The Bahrain International Investment Park (BIIP) is a high-quality 247-hectare business park that has been developed by the Ministry of Industry and Commerce,11 and it was ranked among the top 25 best ‘future duty free zones in the world’ from 700 free trade zones worldwide in 2010.12 BIIP is an initiative developed by the Ministry of Industry, Commerce and Tourism to attract export-oriented companies in manufacturing and internationally traded services by offering incentives such as 100 per cent foreign ownership, zero per cent corporate tax (with a 10-year hiatus) and duty-free access to the GCC markets.

Further opportunities for investment in financial services have arisen from Bahrain’s recognition as a global centre for Islamic finance. For the second year in a row, Bahrain has been named the GCC’s leading Islamic finance market and second out of 92 countries worldwide according to the Islamic Corporation for the Development of the Private Sector-Thomson Reuters Islamic Finance Development Indicator. Bahrain is well on its way to regaining its reputation as a vibrant regional financial hub.

V SIGNIFICANT TRANSACTIONS, KEY TRENDS AND HOT INDUSTRIES

The insurance industry has progressed effectively during the past few years and has grown into a regional hub. The boom in Islamic banking and Islamic financial services has made Bahrain a very attractive destination for Islamic finance.13

The development of the insurance industry was also considered an integral part of Bahrain’s Economic Vision 2030 strategy. Bahrain’s insurance market encompasses 151 insurance firms and organisations (as of February 2013), including 27 locally incorporated entities that are limited to offshore operations. There are 20 locally incorporated insurance firms in Bahrain, including two reinsurance firms and three retakaful firms, while foreign firms include 11 insurance firms. Evolving with the regional and local demand for shariah-compliant financial services, Bahrain’s insurance sector also incorporates six domiciled takaful and two retakaful firms. Other companies represent ancillary services such as insurance brokers, loss adjusters, actuaries, and insurance consultants.14

Total gross premiums in the Bahraini insurance industry grew by 2.1 per cent year on year from 210.5 to 214.9 million dinars in 2011, underpinned by a 31 per cent surge in engineering insurance along with a 10 per cent increase in medical insurance from 2010. Medical policies are increasingly being incorporated as part of the benefit packages that companies offer to employees. The outlook for the Bahraini insurance market and the GCC in general remains positive. Recent figures indicate penetration into Bahrain stood at 2.3 per cent in 2012 as compared to 2.2 per cent in 2011. The GCC average was a much lower 1.1 per cent in 2012. Across the region, penetration rates are well below the global average of 6.5 per cent. This, coupled with low insurance density, suggests an untapped market potential.15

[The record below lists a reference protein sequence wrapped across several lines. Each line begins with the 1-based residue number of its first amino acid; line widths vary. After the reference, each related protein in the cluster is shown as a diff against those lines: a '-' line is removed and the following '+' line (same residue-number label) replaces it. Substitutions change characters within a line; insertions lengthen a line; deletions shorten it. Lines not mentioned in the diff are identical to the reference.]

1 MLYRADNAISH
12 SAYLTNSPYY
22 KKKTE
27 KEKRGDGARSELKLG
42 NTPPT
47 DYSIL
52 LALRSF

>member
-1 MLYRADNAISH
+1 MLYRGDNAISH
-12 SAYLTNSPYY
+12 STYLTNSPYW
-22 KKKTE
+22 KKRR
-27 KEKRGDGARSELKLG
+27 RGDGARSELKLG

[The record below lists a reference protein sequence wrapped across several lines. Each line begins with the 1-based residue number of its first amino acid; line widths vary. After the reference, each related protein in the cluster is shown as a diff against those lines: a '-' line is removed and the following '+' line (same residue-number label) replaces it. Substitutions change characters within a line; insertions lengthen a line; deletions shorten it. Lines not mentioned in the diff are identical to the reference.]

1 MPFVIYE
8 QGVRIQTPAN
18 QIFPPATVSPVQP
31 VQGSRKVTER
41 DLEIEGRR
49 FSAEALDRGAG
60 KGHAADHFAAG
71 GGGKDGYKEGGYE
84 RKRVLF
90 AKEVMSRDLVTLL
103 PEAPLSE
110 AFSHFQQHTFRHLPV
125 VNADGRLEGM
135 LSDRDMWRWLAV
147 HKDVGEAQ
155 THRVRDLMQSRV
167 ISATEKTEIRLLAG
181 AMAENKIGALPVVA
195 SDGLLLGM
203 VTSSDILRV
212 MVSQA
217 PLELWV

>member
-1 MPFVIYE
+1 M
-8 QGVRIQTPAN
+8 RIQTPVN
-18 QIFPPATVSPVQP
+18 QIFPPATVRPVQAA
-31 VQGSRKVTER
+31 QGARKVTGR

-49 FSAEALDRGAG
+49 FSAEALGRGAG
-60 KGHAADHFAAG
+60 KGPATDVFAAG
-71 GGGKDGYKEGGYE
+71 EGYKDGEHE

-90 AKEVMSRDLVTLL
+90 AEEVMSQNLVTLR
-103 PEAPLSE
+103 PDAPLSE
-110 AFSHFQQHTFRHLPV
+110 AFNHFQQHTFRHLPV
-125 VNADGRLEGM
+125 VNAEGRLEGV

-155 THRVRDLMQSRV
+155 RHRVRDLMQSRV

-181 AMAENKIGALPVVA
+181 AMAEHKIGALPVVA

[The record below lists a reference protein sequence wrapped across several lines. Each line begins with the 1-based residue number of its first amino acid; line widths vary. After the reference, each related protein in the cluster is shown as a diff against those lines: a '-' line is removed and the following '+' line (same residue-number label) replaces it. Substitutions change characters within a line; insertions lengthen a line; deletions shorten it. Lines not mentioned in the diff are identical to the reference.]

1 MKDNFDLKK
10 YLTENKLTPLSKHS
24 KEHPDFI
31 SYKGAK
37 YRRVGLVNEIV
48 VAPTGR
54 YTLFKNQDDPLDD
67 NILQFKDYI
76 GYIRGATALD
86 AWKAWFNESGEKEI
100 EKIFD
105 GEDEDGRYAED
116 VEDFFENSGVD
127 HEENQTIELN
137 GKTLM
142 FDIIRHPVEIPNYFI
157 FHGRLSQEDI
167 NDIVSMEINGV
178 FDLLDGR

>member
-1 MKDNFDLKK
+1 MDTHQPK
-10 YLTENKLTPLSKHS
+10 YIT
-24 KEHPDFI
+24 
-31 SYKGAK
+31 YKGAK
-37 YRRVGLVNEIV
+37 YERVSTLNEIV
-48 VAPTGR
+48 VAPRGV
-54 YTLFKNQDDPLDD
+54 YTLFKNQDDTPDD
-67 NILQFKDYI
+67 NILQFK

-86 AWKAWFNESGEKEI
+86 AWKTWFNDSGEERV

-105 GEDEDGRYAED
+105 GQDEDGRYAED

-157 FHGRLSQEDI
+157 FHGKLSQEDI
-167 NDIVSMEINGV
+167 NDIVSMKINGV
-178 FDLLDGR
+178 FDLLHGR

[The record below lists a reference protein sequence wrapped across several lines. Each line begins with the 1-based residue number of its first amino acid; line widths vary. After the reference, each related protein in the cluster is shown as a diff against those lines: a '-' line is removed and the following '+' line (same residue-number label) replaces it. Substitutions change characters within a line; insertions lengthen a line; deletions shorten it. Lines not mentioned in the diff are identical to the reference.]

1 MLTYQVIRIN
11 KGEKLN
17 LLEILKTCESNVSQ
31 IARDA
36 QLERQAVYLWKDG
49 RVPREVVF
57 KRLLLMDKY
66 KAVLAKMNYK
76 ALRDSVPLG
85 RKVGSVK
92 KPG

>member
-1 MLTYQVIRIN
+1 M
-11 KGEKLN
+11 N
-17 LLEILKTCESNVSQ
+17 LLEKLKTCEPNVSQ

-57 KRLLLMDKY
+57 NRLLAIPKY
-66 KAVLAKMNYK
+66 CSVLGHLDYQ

Motor insurance was the single largest segment in the insurance market in 2011, largely due to the mandatory status of vehicle insurance. With 55.6 million dinars in premiums, the motor segment was responsible for 26 per cent of the gross written premiums. Long-term insurance was the second-largest segment with 48.9 million dinars in written premiums. It represented 23 per cent of total written premiums along with the highest retention ratio of 91 per cent in 2011, up from 69 per cent in 2010. The third-largest segment is fire, property and liability insurance (18 per cent). This product category recorded 8.4 per cent growth in total premiums to 38.6 million dinars in 2011. Finally, medical insurance, and marine and aviation insurance, accounted for 16 per cent and 3 per cent of the written premiums, respectively, in 2011. Other smaller segments comprised 14 per cent of the total gross premiums, and included areas such as miscellaneous financial losses and engineering insurance; the latter registered the highest annual growth of 31 per cent in 2011 compared to other segments. Growth in the Bahraini insurance market, and the increase in the number of takaful firms in recent years, has necessitated the development of a reinsurance and retakaful market. As of February 2013, there were four conventional reinsurance firms, along with two retakaful firms. Gross premiums and contributions from the reinsurance and retakaful industries increased by 8 per cent year on year, to 349.5 million dinars in 2011 from 323 million dinars in 2010. With significant growth of around 36 per cent, gross claims stood at 272.8 million dinars, according to the 2011 data published by the CBB.16

Licensed by the CBB in 2006, Hannover Retakaful Company was the first in its line of business to start operations in Bahrain, joined two years later by ACR Retakaful Company. The gross contributions of the two retakaful firms rose 10.3 per cent to 86 million dinars in 2011 from 78.1 million dinars the previous year. The retakaful industry accounts for 25 per cent of the total reinsurance and retakaful premiums and contributions.17

With regard to the manufacturing industry, a large and diverse domestic and expatriate workforce, excellent logistics infrastructure and an attractive investment environment have helped increase real manufacturing output by 90 per cent over the past decade. In 2012, the manufacturing industry constituted the third-largest sector after hydrocarbons and financial services, contributing 15 per cent to real GDP and 13 per cent to total employment. Non-oil manufactured goods comprised 20 per cent of Bahrain’s total goods exports.18

Hotels and restaurants, construction and real estate have been among the most dynamic sectors of the Bahraini economy in recent years. The government introduced legislation to improve the regulatory standards in the real estate industry that includes a formal tenancy registration process designed to better protect the rights of tenants and landlords, as well as legislation regarding development projects. In February 2015, the government announced plans to oversee the completion of various stalled real estate projects through the engagement of local and regional financial institutions. New projects include the 1.5 million square metres Ras Al Barr Resort reclamation project by PK Development Company. Located to the south of Durrat Al Bahrain, the mixed-use waterfront development will offer housing, hotels, retail spaces, a public beachfront and community facilities.19 A number of new facilities have begun operations in the hotel and restaurant sector, including the Rotana Hotel in Bab Al Bahrain.